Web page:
Srpx2 siRNA loaded liposomes were prepared for the treatment of pulmonary fibrosis
Based on the mechanistic studies, we attempted to move the concept to therapeutic application. Similar with the data obtained from IPF patients (Figure 1D), the overexpression of Srpx2 was confirmed in BLM-induced pulmonary fibrosis mouse model in a time-depend manner, along with the high expressions of fibrotic markers (Figure 5A). Specifically, Srpx2 mainly concentrated on fibrotic foci (Figure 5B). Then, cationic liposome was prepared for the delivery of Srpx2 siRNA to pulmonary fibrosis mice (Figure 5C). As characterized, the siRNA loaded liposomes possess a uniform size distribution around 102 nm (PDI = 0.07) and its zeta-potential approached to electric neutrality (2.8 mv) due to the electronegative nature of siRNA (Supplementary Figure 3A). Additionally, the liposomes could efficiently encapsulate siRNA via electrostatic interactions with a high entrapment efficiency of 95% (Supplementary Figure 3A). The transmission electron microscopy (TEM) images indicated a uniform sphere morphology of the liposomes (Supplementary Figure 3B). Moreover, the liposomes could maintain its stability for at least 24 hours (Supplementary Figure 3C and D). Additionally, the favorable biocompatibility of the siRNA-loaded liposomes was confirmed by CCK8 assay (Supplementary Figure 4A). To figure out the biodistribution of the liposomes in the mice, the DiR-loaded liposomes were prepared and administrated to mice by intratracheally. Then, the mice were surveyed and recorded by IVIS at different time points (0 h, 2 h, 8 h, 3 d, 6 d). The fluorescence signal was predominantly accumulated in the lung and gradually weakened over time (Figure 5D). Indeed, the ex vivo images (Figure 5E) indicated that intratracheal injection of liposomes concentrated in the lung rather than in other organs. To address the biodistribution of the liposomes in lung from pulmonary fibrosis mice, DiI-labeled liposomes were used. Notedly, majority of the liposomes (red) located in the fibrotic zone marked by enriched collagen I (green), indicating an abundant uptake of the liposomes by fibroblasts (Figure 5F). In line with above results, the fibroblasts originated from IPF patients also exhibited an enhanced uptake of liposomes than that from control subjects, which might be attributed to the strengthened phagocytosis capability of myofibroblasts (Figure 5G). Finally, the in vivo inhibition efficiency for Srpx2 was assessed after the administration of the liposomes. The lowest Srpx2 expression was observed on day 3 after the intratracheal administration of the siRNA-loaded liposomes and, excitingly, the liposomes-based therapeutic repressed Srpx2 expression for at least 6 days (Figure 5 H and I). It is noted that some nanoparticles can lead to acute toxic effects, and even, causing a systemic inflammatory response . To address this concern, we performed in vivo study to assess the safety of liposomes in mice. Of note, intratracheal administration of liposomes neither lead to the inflammation of lung and epithelial apoptosis nor toxicity to heart, liver, spleen, kidney, and intestinal tract (Supplementary Figure 4B-D), indicating that intratracheal injection of liposomes were well tolerated and safe in mice.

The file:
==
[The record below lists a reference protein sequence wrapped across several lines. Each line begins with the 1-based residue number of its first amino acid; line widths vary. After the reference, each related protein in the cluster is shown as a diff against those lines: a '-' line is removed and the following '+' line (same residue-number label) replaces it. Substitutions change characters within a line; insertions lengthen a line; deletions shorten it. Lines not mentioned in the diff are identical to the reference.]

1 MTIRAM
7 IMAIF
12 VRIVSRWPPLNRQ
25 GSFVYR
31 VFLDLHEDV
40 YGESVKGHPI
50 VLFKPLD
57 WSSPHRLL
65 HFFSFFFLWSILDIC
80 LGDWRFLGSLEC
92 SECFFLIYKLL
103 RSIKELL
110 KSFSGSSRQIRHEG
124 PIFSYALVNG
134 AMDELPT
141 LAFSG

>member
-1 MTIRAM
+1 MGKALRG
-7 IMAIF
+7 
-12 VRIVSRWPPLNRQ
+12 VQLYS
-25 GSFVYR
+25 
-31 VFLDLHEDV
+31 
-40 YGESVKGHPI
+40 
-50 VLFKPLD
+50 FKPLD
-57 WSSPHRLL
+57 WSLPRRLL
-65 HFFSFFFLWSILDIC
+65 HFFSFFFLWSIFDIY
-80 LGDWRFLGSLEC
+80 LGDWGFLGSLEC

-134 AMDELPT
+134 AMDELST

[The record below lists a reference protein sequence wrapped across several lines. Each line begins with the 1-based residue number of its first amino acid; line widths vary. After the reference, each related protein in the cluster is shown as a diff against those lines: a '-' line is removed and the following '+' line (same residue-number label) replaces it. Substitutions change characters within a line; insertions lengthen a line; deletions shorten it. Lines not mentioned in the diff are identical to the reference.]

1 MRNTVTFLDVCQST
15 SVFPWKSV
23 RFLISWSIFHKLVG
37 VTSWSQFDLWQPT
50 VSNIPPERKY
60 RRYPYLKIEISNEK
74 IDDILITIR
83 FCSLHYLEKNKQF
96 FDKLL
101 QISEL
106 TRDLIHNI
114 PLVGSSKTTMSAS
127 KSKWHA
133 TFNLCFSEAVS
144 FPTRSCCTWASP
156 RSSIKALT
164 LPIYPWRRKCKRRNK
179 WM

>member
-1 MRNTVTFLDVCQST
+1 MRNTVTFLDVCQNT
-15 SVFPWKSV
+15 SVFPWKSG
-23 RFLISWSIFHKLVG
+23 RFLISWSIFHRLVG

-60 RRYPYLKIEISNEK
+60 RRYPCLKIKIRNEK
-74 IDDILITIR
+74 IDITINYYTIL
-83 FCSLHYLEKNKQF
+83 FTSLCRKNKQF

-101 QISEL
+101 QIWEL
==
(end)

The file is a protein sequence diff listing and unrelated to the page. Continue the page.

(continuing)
Taken together, the above results verify that the liposomes selectively accumulated in the pulmonary fibrotic lesion and efficiently suppressed the expression of Srpx2 in lung with a good security, which could be a promising therapeutic for pulmonary fibrosis.
SRPX2 is elevated in fibroblasts in a TGF-β/SMADs manner. A: Western blot analysis of SRPX2 expression in HPFs following different dose of TGF-β1 induction for 24 h. B: Results for time-course Western blot analysis of SRPX2 expression in HPFs following TGF-β1 (10 ng/ml). C: Results for co-immunostaining of SRPX2 and p-SMAD2/3 in HPFs following TGF-β1 induction for 1h (up), lung sections of pulmonary fibrosis mice (middle), and lung sections from IPF patients (down). The nuclei were stained blue by DAPI, and the images were taken under original magnification ×400. D-E: Western blot (D) and RT-PCR (E) analysis of SRPX2 expression in HPFs pre-treated with SB431542 treatment following TGF-β1 induction. F-G: Western blot (F) and RT-PCR (G) analysis of SRPX2 expression in HPFs pre-treated with SIS3-HCL following TGF-β1 induction. The data are represented as the mean ± SEM of three independent experiments. ***, p < 0.001.(Click on the image to enlarge.)
Intratracheal administration of Srpx2 siRNA loaded liposomes exhibited excellent antifibrosis effects on BLM-induced pulmonary fibrosis
The therapeutic effects of Srpx2 siRNA loaded liposomes were assessed in mice following BLM induction for 21 days. C57BL/6 mice were intratracheally administered liposomes loaded with scrambled or Srpx2 siRNA (dosage of siRNA, 1 mg/kg) on day 14 and day 18 (Figure 6A). Significantly attenuated lung injury and pulmonary fibrosis were observed in the Srpx2 siRNA-loaded liposomes group, as evidenced by the H&E, Masson's trichrome and Sirius red staining (Figure 6B). In particular, Ashcroft scores, assessing the severity of pulmonary fibrosis, were substantially decreased in Srpx2 siRNA-loaded liposomes group (Figure 6C). Consistently, the hydroxyproline content in the lung homogenates, a marker correlated with fibrosis severity, was much lower in Srpx2 siRNA-loaded liposomes treated mice than that in scrambled siRNA group (Figure 6D).